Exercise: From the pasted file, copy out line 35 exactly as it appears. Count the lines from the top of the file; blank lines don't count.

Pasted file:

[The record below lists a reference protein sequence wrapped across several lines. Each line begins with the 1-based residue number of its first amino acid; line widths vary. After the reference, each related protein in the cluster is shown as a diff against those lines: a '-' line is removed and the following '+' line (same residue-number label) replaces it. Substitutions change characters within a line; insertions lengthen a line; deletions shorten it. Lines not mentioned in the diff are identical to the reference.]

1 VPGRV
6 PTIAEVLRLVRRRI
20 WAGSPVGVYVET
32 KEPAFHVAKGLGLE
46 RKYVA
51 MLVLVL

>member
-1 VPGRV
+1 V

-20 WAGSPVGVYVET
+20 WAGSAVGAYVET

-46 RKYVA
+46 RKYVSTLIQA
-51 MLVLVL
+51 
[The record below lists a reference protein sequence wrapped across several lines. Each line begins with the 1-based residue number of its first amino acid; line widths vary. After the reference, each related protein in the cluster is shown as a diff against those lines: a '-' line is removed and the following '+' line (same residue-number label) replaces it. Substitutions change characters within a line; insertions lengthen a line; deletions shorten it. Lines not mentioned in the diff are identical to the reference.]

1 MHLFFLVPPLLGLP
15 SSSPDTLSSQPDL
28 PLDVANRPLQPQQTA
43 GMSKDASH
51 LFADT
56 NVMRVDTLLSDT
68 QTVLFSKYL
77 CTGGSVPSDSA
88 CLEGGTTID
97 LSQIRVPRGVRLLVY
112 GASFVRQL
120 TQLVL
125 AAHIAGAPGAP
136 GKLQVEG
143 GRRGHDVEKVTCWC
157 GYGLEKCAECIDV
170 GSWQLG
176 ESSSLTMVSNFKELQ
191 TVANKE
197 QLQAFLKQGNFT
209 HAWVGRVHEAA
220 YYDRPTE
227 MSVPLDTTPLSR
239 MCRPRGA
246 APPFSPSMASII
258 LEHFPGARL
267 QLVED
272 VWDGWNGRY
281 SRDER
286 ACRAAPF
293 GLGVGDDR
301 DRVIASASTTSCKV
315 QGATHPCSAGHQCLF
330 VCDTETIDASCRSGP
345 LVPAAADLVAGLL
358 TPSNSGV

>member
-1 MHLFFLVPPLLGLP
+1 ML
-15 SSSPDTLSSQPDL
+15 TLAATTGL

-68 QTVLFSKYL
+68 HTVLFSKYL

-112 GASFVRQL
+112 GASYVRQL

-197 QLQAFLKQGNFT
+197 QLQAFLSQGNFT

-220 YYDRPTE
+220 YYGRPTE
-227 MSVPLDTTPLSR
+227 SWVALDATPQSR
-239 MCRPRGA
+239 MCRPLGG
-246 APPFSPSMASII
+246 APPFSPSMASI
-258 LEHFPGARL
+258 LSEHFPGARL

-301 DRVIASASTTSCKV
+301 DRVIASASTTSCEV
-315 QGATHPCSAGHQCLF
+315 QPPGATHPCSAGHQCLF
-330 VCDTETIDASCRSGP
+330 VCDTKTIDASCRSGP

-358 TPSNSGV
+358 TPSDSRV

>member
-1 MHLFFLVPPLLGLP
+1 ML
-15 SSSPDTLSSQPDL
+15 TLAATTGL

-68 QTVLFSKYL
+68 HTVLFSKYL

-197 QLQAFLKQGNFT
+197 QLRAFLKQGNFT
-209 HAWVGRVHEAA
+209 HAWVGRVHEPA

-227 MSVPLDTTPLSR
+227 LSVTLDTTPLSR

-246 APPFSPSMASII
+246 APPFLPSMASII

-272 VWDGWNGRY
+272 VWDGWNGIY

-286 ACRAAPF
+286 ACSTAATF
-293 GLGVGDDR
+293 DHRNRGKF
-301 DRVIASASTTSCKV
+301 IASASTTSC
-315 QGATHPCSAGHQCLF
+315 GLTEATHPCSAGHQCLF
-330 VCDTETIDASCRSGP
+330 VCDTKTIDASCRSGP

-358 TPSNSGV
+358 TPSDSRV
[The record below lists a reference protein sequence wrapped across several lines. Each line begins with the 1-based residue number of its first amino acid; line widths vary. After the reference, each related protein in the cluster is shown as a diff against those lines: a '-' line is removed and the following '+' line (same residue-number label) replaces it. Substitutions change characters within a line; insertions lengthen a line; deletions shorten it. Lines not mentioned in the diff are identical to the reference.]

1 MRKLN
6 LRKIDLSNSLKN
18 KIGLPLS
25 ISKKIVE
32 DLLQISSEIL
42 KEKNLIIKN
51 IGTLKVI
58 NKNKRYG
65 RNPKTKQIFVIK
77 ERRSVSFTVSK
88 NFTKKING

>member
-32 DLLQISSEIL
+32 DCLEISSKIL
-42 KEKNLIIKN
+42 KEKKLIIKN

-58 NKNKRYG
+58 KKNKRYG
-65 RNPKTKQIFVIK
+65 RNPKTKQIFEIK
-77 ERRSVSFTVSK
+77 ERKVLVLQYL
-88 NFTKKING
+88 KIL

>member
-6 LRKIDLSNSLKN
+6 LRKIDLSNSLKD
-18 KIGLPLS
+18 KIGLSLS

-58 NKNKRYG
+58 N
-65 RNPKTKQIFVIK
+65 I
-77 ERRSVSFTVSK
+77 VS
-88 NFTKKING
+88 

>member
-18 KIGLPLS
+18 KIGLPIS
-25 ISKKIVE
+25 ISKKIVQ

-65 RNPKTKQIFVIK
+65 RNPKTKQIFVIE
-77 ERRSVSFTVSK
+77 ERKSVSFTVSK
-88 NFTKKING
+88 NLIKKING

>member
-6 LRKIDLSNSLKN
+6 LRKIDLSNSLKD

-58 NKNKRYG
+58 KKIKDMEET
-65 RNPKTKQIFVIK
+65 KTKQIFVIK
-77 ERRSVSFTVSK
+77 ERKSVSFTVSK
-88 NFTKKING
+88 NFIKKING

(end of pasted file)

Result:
176 ESSSLTMVSNFKELQ